It seems like you’d to have to train for that, because I’d imagine you use a lot of energy on a show. Do have you got some kind of regime that you go in thinking, okay, I’m going to have to lift weights for a week? Apparently Mick Jagger does that before a Rolling Stones tour, he trains like a marathon runner.
Well, it’s funny, I’ve been an athlete my whole life and the older I get, the less athletic I’ve got but I’ve never stopped working out.  I’ve worked out since I was at about 18.  I never stopped.  So that’s just a daily part of my regimen. I think that helps. I’m tired after a show but it’s more because I just gave everything I had and then I wake up and then I’m ready to do it again, you know what I mean?

Well, that’s good if you’ve got three months of touring.
Yeah, I’m going to need that, that’s for sure.

You picked up the guitar at 17, which sounds almost quite late to fall in love with guitar and with music.  Was there something earlier in your life that you loved about music and performing, earlier than 17?
Yes, definitely.  It was just music in general. I guess everybody has an attraction to music because music – you know, no matter what the song is, there are songs that affect you throughout your whole life.  So years ago, that was a big part of my life before I ever played guitar and when I picked it up, I picked it up later than most people. I played a little bit in church and I had a career in the minor leagues – in minor league baseball for five years – and I wrote a lot better but still was not really performing yet.  I didn’t perform until about six years ago.  And six years ago, I started it doing more and more and more and started getting better feedback and more feedback and [people saying] this is really good, like, you’re going to get to Nashville.  So that’s a very short version of it, at least.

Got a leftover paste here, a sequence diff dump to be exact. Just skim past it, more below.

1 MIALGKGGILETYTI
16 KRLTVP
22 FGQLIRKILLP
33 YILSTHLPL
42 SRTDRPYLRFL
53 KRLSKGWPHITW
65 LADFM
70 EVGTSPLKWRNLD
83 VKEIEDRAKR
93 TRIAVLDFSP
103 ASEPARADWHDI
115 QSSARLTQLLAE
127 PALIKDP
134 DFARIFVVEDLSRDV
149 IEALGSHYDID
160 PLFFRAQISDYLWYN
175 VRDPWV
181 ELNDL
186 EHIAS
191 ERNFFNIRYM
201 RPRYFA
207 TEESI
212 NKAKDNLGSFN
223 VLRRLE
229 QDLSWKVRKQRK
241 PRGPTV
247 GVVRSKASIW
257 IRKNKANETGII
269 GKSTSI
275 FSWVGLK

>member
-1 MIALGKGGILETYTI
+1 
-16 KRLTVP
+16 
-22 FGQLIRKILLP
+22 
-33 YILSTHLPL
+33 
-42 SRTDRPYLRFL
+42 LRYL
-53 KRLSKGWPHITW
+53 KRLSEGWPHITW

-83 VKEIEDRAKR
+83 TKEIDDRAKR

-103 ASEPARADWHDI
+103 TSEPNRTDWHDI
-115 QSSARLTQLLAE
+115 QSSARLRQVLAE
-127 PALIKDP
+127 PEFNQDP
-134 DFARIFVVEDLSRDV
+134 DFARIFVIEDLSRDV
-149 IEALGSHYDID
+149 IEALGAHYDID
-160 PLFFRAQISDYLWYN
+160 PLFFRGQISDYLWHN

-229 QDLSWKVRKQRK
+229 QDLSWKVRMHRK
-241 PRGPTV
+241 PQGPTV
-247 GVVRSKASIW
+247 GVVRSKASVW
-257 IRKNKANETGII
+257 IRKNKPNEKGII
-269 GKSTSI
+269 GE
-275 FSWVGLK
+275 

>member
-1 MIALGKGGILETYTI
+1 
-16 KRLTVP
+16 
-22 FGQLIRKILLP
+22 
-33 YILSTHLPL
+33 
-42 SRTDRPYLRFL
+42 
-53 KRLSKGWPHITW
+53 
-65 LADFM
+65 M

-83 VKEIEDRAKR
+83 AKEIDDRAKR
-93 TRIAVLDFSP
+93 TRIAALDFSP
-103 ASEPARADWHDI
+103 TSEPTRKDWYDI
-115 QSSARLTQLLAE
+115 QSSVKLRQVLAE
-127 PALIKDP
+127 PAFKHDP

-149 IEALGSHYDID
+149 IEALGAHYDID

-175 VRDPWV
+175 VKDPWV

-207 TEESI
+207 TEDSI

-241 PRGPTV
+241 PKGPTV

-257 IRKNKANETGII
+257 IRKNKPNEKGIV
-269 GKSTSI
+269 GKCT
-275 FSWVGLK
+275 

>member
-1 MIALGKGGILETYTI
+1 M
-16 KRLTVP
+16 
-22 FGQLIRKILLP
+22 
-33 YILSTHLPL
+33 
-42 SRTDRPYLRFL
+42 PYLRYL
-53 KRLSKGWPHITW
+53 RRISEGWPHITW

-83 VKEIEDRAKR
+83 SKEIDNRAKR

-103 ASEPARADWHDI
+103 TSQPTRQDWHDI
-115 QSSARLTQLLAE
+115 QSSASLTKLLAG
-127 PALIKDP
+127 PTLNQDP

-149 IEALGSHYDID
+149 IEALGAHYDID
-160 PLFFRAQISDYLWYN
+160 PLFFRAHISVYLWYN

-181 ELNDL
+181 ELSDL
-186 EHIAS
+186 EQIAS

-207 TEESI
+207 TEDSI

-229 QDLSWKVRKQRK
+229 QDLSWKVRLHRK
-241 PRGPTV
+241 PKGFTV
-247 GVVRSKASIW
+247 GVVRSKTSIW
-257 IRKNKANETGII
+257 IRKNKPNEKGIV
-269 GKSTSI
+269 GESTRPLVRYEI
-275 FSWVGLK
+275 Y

There’s nothing in your bio that says you’re a minor league baseball player, so that’s news to me. I can’t think of any other country music performer who’s had a professional sporting career, so that’s a quite a shift.
That’s where all my focus was in the younger part of my life, too. I played at college, at the University of South Carolina, spent five years in the minor leagues, and then I took a real job right after that in sales and I was really just doing that.  I was kind of pretty much doing that all along, waiting for this music thing to take off.  And, finally, just, you’re just taking off.

It seems to me that the discipline you’d need to be a professional athlete would stand you in really good stead.  The discipline and the patience that I imagine you have building a sporting career would stand you in really good stead for what you’re doing now, in that you have to put in the work and you have to wait your time for things to build.  Do you think that that’s true to say?
For sure.  I think two things have helped me out.  One is the competitive side, meaning I want to be as good – I need to be as good as I can be, because the best are going to be better than me, you know what I mean.  Not that I want to be better than somebody else.  It’s an inward competition.  I want to be as good as I can possibly be so that certainly helps with the drive and the motivation for my athletic background.  And then the sales thing has helped out because I was very successful.  I had a very successful sales job and that’s helped me understand all the business side of music.  So both of those things really put me in a position to where I’m able to be in Nashville and do things that I’ve been wanting to do my whole life.

You sound quite relaxed almost and not relaxed as in, ‘Well, you know, I just know I’m going to make it’, but relaxed as in all the pieces are in place, you know you’ve done the preparation and now you’re just enjoying what you’re doing.
Yeah, that’s right.  I mean, there’s still so much more to be done.  I think I’ve laid a decent foundation considering I didn’t come from a music background. I didn’t have anyone telling me this is how you do it – there is not one way to do it, by the way. I think you almost have to think a little more creatively and a little more outside of the box to really speed up the process of making the Nashville thing happen on a bigger scale, if you know what I mean.  So the foundation is laid and we’ll just keep building on that and the goal now is really just to grow the fan base as big as I can grow it and you can only do that by touring.

And it’s a big country.  That’s the thing with the US – Australia is geographically large but we don’t have that many cities.  So for country music performers here, it’s little towns that they go to, but you’ve got a lot of ground to cover and a lot of cities to play and so I would think you’ve got a lot of work ahead of you this year.
It’s almost overwhelming when you think about it, but you can only look at it as about a couple of weeks at a time because when you’re looking at it from the big grand scheme of things, you’re like, wow.  It’s like climbing Mt Everest and you don’t even have tennis shoes yet, you know? [Laughs]  Not tennis shoes, but climbing shoes.